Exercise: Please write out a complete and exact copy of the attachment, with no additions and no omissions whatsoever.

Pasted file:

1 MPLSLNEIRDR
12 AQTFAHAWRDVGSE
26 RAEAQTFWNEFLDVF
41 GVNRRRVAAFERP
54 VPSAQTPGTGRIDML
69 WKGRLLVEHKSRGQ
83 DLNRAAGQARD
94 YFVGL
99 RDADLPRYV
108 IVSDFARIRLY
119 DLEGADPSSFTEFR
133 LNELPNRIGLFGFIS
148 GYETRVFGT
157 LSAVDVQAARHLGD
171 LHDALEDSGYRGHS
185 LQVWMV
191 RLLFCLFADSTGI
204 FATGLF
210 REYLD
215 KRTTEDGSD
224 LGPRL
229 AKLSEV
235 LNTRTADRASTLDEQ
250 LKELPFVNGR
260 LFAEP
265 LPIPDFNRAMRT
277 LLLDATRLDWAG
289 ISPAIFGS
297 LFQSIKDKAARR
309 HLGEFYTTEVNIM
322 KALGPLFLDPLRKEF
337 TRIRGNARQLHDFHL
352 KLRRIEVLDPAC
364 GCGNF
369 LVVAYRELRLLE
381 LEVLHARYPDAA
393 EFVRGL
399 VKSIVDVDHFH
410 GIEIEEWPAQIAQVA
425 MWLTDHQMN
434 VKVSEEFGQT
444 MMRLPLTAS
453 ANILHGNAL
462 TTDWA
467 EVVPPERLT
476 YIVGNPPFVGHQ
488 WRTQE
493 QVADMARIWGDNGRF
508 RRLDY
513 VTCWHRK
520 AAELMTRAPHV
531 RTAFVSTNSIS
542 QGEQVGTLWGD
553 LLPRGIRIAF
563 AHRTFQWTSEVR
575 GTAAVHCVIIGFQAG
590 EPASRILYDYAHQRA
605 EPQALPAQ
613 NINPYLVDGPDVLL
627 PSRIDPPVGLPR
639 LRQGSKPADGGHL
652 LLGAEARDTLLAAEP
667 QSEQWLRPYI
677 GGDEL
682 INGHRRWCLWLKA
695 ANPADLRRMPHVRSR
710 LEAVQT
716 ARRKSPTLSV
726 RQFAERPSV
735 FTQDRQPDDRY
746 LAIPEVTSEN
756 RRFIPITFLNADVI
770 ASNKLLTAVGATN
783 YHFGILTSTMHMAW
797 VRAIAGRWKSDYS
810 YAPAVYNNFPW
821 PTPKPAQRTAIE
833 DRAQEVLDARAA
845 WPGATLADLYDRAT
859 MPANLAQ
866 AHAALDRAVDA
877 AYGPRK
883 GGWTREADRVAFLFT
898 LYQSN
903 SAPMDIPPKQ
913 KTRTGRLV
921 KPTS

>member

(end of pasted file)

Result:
1 MPLSLNEIRDR
12 AQTFAHAWRDVGSE
26 RAEAQTFWNEFLDVF
41 GVNRRRVAAFERP
54 VPSAQTPGTGRIDML
69 WKGRLLVEHKSRGQ
83 DLNRAAGQARD
94 YFVGL
99 RDADLPRYV
108 IVSDFARIRLY
119 DLEGADPSSFTEFR
133 LNELPNRIGLFGFIS
148 GYETRVFGT
157 LSAVDVQAARHLGD
171 LHDALEDSGYRGHS
185 LQVWMV
191 RLLFCLFADSTGI
204 FATGLF
210 REYLD
215 KRTTEDGSD
224 LGPRL
229 AKLSEV
235 LNTRTADRASTLDEQ
250 LKELPFVNGR
260 LFAEP
265 LPIPDFNRAMRT
277 LLLDATRLDWAG
289 ISPAIFGS
297 LFQSIKDKAARR
309 HLGEFYTTEVNIM
322 KALGPLFLDPLRKEF
337 TRIRGNARQLHDFHL
352 KLRRIEVLDPAC
364 GCGNF
369 LVVAYRELRLLE
381 LEVLHARYPDAA
393 EFVRGL
399 VKSIVDVDHFH
410 GIEIEEWPAQIAQVA
425 MWLTDHQMN
434 VKVSEEFGQT
444 MMRLPLTAS
453 ANILHGNAL
462 TTDWA
467 EVVPPERLT
476 YIVGNPPFVGHQ
488 WRTQE
493 QVADMARIWGDNGRF
508 RRLDY
513 VTCWHRK
520 AAELMTRAPHV
531 RTAFVSTNSIS
542 QGEQVGTLWGD
553 LLPRGIRIAF
563 AHRTFQWTSEVR
575 GTAAVHCVIIGFQAG
590 EPASRILYDYAHQRA
605 EPQALPAQ
613 NINPYLVDGPDVLL
627 PSRIDPPVGLPR
639 LRQGSKPADGGHL
652 LLGAEARDTLLAAEP
667 QSEQWLRPYI
677 GGDEL
682 INGHRRWCLWLKA
695 ANPADLRRMPHVRSR
710 LEAVQT
716 ARRKSPTLSV
726 RQFAERPSV
735 FTQDRQPDDRY
746 LAIPEVTSEN
756 RRFIPITFLNADVI
770 ASNKLLTAVGATN
783 YHFGILTSTMHMAW
797 VRAIAGRWKSDYS
810 YAPAVYNNFPW
821 PTPKPAQRTAIE
833 DRAQEVLDARAA
845 WPGATLADLYDRAT
859 MPANLAQ
866 AHAALDRAVDA
877 AYGPRK
883 GGWTREADRVAFLFT
898 LYQSN
903 SAPMDIPPKQ
913 KTRTGRLV
921 KPTS

>member